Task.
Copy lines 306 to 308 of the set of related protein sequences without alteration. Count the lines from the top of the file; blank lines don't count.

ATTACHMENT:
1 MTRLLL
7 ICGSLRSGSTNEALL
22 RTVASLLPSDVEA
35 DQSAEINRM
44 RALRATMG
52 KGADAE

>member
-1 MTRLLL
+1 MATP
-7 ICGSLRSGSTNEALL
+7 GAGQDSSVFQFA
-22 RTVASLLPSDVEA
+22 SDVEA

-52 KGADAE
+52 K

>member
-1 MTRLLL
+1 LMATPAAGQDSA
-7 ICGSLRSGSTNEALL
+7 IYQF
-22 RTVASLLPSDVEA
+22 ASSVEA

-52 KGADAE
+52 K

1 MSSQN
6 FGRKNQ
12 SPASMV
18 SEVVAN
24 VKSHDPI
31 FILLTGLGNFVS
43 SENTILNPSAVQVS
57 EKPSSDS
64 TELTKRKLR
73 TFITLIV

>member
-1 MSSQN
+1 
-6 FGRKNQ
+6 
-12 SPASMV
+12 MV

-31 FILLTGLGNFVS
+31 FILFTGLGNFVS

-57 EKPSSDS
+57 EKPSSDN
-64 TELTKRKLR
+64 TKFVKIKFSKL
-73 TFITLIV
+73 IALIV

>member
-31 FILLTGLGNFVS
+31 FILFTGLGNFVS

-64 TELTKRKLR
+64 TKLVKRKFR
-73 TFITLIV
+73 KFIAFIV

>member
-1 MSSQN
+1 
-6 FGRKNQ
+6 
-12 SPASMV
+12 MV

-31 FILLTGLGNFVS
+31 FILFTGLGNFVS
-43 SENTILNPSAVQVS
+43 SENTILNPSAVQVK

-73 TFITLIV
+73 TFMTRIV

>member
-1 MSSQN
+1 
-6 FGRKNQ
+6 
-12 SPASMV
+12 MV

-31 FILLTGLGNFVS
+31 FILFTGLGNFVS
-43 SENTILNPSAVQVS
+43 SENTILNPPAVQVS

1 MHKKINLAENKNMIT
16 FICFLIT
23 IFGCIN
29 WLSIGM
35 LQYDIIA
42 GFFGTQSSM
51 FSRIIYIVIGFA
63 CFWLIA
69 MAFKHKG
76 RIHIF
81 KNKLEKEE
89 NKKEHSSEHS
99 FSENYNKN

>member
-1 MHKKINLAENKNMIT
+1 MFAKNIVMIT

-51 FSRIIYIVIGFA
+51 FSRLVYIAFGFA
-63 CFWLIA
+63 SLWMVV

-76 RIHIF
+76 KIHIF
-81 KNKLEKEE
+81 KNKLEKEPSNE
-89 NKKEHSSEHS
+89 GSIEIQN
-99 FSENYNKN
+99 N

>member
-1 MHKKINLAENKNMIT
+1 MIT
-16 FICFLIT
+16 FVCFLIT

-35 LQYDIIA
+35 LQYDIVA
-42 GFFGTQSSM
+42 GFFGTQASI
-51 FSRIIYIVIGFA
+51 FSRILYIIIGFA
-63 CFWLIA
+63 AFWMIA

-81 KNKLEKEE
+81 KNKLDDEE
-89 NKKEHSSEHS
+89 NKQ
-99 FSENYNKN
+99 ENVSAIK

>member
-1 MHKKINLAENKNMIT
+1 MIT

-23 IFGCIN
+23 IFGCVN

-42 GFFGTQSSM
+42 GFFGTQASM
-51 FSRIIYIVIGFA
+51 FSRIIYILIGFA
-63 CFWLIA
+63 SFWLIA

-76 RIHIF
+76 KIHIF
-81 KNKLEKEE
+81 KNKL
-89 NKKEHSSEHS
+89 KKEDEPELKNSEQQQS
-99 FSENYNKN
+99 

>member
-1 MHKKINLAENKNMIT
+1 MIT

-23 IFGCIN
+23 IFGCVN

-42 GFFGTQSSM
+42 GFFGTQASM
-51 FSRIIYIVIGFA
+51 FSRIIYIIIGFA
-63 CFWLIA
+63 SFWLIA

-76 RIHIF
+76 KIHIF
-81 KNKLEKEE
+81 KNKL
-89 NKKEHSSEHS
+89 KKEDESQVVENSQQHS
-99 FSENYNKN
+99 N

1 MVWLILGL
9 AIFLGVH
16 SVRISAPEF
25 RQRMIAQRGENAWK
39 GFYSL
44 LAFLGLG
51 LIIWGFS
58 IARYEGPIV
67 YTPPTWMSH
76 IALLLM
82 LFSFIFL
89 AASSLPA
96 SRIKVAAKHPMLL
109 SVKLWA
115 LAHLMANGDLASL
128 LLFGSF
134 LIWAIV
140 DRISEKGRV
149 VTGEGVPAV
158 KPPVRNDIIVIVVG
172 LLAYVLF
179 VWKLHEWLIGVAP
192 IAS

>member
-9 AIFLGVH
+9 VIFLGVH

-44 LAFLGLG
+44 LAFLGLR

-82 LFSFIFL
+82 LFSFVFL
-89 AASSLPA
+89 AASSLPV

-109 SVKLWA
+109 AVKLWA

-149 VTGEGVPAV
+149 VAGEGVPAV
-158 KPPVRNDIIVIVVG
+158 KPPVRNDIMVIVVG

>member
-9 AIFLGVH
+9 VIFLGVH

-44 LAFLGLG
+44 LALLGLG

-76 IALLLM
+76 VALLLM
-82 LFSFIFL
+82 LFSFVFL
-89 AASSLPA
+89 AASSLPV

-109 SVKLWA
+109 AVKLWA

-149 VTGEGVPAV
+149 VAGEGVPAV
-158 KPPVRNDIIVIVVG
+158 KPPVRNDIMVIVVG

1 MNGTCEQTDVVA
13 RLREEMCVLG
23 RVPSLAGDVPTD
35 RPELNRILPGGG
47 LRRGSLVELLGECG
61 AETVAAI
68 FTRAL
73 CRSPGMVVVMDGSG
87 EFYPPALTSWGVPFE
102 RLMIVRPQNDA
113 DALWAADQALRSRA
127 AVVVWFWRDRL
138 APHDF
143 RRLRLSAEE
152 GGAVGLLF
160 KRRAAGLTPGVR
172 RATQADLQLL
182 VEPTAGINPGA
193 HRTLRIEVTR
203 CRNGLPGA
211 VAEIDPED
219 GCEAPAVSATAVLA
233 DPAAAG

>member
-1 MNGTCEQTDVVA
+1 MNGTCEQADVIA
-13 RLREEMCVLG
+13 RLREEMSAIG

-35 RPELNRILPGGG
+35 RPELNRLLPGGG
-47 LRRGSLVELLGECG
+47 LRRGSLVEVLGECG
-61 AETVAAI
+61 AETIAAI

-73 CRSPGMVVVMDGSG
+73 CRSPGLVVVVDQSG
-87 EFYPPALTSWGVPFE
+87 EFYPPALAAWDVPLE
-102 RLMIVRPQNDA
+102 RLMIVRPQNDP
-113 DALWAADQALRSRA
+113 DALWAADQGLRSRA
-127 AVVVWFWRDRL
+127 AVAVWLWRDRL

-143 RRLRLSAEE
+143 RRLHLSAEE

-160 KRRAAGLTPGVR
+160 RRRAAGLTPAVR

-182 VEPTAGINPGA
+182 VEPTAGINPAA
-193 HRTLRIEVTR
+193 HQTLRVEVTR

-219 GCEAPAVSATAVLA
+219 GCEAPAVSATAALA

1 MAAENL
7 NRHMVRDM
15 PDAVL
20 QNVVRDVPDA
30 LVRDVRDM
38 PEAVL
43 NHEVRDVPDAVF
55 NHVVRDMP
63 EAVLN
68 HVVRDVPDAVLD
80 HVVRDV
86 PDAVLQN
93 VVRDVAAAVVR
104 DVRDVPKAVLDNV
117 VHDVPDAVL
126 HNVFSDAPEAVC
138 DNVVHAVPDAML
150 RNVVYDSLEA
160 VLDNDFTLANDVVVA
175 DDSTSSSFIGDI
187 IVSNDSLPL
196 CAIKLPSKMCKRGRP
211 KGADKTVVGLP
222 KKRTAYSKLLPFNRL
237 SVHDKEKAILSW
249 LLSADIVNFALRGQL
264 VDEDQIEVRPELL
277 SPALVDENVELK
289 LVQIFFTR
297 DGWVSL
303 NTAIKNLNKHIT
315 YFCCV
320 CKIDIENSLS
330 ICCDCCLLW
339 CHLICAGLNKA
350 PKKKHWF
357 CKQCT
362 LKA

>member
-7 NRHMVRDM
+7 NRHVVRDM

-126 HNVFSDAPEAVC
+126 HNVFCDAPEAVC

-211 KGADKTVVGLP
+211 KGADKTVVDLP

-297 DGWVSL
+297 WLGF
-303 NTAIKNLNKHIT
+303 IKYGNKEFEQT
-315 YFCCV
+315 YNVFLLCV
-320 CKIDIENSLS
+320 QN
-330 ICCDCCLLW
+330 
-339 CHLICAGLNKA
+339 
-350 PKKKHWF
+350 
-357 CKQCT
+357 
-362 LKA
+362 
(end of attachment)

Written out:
315 YFCCV
320 CKIDIENSLS
330 ICCDCCLLW